The Mecca Masjid is located immediately to the South West of the Char Minar, on the road to Falaknuma Palace. Its construction was started in 1614 by Muhammad Qutab Shah and completed by Aurangzeb twenty years later. An engraved tablet marks the date. The main entrance, built in 1692, had four minars and five arches to the front. This forms one side of a paved quadrangle laid out in 1614. To the north and south sides arc two symmetrical domes over 30-5 m (100 ft) above roof level. Built in local granite, it is one of the largest mosques in India. Each column is hewn from a single stone. The small red stones in the central arch are made of earth from Mecca.
The tombs of all the Nizams of the Asaf Jahi dynasty from 1803 are contained in an arched gallery at the south end of the mosque.
The Jami Masjid was built in 1598 in the typical Qutab Shahi style. It is situated east of the main road. It was later renovated under Asaf Jah III. Ruins of a school and bath-house can still be seen here.
The Kali Masjid with its three massive arches is an interesting small mosque in the transitional style between the Qutb Shahi and Asaf Jahi styles of architecture. It was built by Rustum Dil Khan in memory of his father, Jan Supar Khan. Their tombs lie in the compound outside; that of Rustum Dil Khan is black basalt with pierced trelliswork, his father's is plain ashlar.
A large Muslim cemetery, the Dargah Hazrat Brahna Shah Saheb, is located 4 miles east of the city in Edi Bazaar. It is named after a follower of Sufi Sarman.He died in Hyderabad in 1663. A large tomb was erected by one of his disciples and around this a vast graveyard has grown. It is an interesting repository of Muslim funerary architecture.
The Daira Mir Momin is a cemetery containing a number of important tombs. Mir Momin, Prime Minister under Muhammad Quli Qutb Shah, was buried here in 1625 in a polished black basalt tomb. Mir Alam, Salar Jung I, II, III, Siraj-ul-Mulk and other high-office holders are also interred here.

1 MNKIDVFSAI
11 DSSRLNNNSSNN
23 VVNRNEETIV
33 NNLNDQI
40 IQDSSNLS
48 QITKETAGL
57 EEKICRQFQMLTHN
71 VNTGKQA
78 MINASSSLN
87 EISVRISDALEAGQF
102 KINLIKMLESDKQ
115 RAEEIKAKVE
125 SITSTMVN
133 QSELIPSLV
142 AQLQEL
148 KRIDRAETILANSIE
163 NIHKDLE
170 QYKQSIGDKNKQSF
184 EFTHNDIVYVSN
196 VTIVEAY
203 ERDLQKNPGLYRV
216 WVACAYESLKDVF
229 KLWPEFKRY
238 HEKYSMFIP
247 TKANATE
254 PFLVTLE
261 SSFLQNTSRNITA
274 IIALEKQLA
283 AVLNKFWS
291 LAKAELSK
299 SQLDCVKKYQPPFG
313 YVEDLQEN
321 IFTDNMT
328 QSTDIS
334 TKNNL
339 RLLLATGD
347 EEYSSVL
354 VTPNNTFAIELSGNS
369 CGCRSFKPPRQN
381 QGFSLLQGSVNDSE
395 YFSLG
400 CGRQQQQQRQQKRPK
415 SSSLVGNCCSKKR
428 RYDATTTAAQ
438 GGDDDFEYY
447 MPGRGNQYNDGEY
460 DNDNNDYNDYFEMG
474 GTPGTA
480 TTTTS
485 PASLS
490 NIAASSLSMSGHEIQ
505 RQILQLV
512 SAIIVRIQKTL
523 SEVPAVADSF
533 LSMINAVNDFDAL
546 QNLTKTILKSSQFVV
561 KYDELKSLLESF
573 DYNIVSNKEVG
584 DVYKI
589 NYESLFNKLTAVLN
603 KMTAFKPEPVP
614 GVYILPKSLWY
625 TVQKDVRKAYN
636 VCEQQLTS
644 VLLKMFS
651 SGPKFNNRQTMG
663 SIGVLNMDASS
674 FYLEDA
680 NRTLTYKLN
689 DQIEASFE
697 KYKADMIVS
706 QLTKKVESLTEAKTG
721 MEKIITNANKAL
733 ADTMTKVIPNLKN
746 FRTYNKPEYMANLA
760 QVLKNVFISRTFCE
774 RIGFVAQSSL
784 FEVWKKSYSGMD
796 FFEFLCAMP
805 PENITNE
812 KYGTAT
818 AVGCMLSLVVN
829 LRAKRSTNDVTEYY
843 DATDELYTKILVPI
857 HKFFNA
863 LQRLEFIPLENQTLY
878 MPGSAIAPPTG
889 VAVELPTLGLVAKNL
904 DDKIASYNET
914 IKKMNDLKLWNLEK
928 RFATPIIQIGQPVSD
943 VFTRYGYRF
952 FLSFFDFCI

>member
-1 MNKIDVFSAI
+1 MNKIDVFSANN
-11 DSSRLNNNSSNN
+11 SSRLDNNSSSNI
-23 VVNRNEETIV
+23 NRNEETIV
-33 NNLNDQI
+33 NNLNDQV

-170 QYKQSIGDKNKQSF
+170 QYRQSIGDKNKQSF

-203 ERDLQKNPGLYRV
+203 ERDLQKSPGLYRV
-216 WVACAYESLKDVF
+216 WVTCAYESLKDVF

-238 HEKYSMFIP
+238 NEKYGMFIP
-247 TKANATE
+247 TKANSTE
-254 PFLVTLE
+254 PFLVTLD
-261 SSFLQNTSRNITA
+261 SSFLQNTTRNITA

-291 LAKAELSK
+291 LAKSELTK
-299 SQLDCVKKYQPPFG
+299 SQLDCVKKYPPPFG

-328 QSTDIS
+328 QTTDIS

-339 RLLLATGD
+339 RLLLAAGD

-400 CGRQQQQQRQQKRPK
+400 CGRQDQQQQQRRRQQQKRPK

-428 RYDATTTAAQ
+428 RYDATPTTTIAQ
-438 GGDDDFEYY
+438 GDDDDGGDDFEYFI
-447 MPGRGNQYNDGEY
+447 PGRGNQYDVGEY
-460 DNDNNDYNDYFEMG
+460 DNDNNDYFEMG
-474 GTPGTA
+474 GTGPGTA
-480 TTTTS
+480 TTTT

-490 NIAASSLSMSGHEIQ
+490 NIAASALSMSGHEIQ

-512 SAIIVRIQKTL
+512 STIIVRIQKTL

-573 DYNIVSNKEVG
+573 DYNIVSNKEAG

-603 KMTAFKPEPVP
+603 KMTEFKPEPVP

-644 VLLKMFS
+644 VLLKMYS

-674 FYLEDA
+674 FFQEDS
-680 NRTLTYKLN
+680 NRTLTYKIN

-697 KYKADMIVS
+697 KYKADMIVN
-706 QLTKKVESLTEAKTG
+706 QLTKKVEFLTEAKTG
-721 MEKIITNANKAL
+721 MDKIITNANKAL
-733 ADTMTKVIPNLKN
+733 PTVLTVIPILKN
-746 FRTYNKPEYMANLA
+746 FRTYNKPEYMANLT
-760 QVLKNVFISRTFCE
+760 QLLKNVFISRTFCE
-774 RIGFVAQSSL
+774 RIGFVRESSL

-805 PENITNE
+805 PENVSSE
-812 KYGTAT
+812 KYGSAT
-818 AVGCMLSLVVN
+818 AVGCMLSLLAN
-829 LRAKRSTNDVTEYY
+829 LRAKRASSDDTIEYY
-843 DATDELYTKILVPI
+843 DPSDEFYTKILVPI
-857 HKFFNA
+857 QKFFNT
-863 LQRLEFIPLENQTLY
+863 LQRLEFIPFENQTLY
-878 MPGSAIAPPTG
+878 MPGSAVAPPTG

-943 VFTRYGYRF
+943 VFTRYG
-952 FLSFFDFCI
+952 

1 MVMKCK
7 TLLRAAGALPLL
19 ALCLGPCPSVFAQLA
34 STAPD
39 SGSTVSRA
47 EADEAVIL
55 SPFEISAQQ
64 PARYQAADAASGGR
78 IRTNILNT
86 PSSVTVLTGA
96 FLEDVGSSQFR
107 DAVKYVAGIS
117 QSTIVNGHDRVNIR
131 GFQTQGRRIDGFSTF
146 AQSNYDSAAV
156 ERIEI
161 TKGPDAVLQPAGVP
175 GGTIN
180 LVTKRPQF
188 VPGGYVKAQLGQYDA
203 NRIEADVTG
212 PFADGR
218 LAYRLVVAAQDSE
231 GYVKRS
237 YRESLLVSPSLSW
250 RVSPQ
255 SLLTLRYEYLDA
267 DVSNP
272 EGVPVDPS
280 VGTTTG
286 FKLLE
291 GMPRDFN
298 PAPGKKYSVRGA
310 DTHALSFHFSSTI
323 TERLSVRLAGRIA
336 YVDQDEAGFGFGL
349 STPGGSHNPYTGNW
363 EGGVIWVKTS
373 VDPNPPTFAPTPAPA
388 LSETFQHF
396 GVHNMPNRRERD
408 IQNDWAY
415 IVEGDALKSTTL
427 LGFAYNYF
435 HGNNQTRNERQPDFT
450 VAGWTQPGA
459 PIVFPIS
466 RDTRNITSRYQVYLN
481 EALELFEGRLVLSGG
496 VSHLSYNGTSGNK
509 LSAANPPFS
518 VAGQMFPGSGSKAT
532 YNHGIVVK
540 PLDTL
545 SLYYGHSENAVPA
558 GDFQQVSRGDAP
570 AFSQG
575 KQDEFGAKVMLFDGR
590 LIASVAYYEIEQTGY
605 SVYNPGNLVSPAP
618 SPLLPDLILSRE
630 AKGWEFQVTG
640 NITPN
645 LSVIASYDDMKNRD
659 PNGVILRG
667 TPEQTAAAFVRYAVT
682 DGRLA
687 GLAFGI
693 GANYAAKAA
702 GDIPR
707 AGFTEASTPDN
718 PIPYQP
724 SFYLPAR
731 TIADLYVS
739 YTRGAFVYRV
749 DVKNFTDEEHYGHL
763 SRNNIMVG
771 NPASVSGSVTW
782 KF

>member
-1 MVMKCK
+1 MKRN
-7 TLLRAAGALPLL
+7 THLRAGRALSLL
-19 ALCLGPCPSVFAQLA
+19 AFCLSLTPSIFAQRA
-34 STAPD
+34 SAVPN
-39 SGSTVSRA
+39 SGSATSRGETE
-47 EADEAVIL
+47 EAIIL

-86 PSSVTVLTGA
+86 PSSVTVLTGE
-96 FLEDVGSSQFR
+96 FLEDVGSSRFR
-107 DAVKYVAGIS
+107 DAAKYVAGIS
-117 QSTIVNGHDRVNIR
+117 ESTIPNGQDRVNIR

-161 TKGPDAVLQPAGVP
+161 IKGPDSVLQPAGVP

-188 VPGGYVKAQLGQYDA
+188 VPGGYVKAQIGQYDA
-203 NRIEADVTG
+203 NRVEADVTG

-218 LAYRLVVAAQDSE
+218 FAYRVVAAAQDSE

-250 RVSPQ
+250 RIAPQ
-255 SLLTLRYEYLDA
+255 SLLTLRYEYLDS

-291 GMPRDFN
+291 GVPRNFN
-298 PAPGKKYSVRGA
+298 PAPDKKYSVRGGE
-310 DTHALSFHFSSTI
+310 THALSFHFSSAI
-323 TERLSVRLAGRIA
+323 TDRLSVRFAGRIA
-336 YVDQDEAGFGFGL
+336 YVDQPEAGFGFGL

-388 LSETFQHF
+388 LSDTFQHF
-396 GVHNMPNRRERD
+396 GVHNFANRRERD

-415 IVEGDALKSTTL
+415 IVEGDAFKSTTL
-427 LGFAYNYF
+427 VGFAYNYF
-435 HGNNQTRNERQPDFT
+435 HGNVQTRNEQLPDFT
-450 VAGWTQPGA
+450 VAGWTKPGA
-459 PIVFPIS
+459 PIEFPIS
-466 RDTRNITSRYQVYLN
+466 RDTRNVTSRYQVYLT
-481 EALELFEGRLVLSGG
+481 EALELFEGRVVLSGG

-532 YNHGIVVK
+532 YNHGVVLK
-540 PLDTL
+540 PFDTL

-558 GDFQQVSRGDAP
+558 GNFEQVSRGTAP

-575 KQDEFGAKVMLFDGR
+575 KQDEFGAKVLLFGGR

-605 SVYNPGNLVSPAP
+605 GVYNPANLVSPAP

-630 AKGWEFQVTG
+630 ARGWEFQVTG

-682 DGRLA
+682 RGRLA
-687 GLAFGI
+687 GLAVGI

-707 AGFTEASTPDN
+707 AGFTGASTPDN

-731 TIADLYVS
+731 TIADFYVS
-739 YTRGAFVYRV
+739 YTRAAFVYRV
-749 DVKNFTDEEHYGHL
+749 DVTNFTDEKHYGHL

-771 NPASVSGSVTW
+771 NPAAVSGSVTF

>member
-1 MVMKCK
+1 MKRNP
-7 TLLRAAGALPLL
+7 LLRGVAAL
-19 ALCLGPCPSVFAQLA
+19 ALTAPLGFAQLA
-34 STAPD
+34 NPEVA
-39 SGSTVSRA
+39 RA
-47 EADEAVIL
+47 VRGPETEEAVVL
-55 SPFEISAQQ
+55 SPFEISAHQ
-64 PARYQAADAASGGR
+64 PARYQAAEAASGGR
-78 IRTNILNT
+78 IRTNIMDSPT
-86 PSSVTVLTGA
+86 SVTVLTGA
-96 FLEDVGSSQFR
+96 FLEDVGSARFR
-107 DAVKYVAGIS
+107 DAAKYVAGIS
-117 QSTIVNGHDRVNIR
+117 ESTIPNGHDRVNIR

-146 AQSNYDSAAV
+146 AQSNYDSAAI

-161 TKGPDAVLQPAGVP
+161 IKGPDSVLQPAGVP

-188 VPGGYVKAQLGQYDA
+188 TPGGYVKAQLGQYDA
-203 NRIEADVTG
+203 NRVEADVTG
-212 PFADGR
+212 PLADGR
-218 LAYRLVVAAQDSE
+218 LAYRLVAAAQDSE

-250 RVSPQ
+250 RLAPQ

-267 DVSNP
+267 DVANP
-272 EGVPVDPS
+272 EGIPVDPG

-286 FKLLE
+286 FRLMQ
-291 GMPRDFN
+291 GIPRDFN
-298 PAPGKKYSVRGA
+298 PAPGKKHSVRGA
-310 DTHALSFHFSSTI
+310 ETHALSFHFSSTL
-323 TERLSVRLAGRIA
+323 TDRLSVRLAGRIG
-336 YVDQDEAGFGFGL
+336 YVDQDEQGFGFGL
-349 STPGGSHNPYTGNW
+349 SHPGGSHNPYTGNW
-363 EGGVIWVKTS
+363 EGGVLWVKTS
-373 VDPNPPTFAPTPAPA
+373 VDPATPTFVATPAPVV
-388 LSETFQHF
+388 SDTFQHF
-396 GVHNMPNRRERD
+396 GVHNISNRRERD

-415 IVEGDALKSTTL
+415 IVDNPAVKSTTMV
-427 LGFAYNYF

The Azha Khana-e-Zahra is an old mourning house built by Asaf Jah VII in memory of his mother. It is located between the Salar Jung and Purana Haveli roads.
The Badshahi Ashurkhana or the royal house of mourning, one of the few surviving buildings from Muhammad Quli Qutb Shah's original layout and one of the oldest imambaras in India. The inner hall is in Qutb Shahi style. The outer, enriched with timber colonnades, was added by Nizam Ali Khan. The enamel tile mosaics in Persian style are some of the best of their kind comparable to those of Lahore and Multan.
Apart from the mosques and tombs, a few Hindu temples are also found among the monuments of Hyderabad.
The Lord Venkateshwara Swamy Temple is dedicated to Lord Balaji Venkateshware.It is located at Chilkur, 25 km from Hyderabad, on the banks of the Osman Sagar lake. This magnificent temple was built in the tradition of the South Indian temple architecture. . The temple was built by Akkanna and Madanna, the uncles of Vhakta Ramdas. It houses some of the most worshipped Hindu deities including Lord Padmavathi, Lord Andal, Lord Ganesha and Lord Anjaneya.
Kishan Bagh Temple and Dargah was built in 1822 by Raja Raghu Ram Khatri.This temple, situated near the Nehru zoological park, has a consecrated idol of the Lord Krishna. A annual ritual is performed in the temple on a full moon day. This is attended by thousands of devotees. During the rule of the Nizams, a Jagir yielding an annual income of eight thousand rupees was granted for the temple.
Right adjacent to the temple is the Dargah of Syed Shah Nazamullah Russani, a Muslim saint.
A Christian school and church also rank among the monuments of Hyderabad. The presence of Christian institutions in a chiefly Islamic state can be attributed to the presence of the British here. The European dimension was added to the cosmopolitan nature of the city by way of the establishment of the British residency here.
The St. George's grammar school and church was founded in 1834.The school has a simple arcaded stucco range with a segmental pediment over the entrance.
St George's Church (1865-7) is a conventional essay in a simple Gothic style with crenellations and a single west tower.
Tombs of some of the renowned British officers are also to be found here.
The tomb of Michel Raymond (1798) is found East of Oliphant Bridge at Malakhpet.Raymond was the Raymond was the figurehead of French ambitions in central India, having risen to the position of Commandant in the Nizam's army, with a force of over 15,000. His tomb is of polished grey granite on an elevated masonry platform. The four sides of the obelisk arc inscribed 'J. R.'; in front of it is a small flat-roofed Grecian-style building carried on columns, which is illuminated by lamps on the anniversary of his death.
The Tomb of William Palmer (1867), is also found here. He was head of Palmer & Co., the bankers, the son of General Palmer and the Begum of Oudh. His tomb is in the Muslim style.
There is also a cemetery to be found here. It has some interesting well-preserved tombs, including those of four Residents. Found here are the tombs of Lieutenant W. J. Darby (1815), the tomb of George Rumbold (1820) and that of the notorious Sir William Rumbold (1833) after whom the Rumbold's Kothi is named.
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